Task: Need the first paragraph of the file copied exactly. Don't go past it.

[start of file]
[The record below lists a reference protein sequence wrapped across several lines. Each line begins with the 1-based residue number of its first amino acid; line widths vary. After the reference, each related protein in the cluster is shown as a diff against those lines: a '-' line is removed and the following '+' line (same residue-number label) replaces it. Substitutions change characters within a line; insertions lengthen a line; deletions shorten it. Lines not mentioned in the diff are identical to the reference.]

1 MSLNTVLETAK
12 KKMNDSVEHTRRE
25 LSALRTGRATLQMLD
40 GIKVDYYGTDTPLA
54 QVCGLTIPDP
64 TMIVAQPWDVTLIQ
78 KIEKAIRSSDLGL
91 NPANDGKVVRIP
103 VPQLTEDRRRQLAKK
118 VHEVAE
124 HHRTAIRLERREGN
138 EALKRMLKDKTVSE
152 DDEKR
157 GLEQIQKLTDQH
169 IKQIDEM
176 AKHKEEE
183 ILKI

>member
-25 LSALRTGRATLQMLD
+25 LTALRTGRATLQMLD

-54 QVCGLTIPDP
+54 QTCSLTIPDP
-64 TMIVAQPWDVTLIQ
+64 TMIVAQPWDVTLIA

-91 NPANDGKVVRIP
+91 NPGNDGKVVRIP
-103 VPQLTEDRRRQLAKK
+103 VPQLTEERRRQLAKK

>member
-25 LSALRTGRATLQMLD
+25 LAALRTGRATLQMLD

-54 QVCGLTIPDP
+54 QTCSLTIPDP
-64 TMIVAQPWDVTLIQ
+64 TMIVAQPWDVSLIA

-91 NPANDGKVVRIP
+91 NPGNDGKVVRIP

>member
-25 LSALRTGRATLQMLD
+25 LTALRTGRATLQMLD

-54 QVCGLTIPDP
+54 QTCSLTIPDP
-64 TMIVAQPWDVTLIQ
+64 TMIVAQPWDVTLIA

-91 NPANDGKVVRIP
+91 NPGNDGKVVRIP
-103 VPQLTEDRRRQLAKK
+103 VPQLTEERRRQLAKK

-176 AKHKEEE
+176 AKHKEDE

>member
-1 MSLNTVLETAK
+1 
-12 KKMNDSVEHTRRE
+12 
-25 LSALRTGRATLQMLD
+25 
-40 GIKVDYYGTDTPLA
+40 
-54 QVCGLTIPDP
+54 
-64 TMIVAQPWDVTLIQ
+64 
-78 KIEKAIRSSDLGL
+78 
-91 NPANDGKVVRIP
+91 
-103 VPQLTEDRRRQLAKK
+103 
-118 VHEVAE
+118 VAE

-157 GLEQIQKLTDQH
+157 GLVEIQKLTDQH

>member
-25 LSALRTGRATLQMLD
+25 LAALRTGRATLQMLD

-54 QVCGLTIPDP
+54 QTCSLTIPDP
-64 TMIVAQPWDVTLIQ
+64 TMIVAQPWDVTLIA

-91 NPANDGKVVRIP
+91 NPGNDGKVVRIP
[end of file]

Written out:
[The record below lists a reference protein sequence wrapped across several lines. Each line begins with the 1-based residue number of its first amino acid; line widths vary. After the reference, each related protein in the cluster is shown as a diff against those lines: a '-' line is removed and the following '+' line (same residue-number label) replaces it. Substitutions change characters within a line; insertions lengthen a line; deletions shorten it. Lines not mentioned in the diff are identical to the reference.]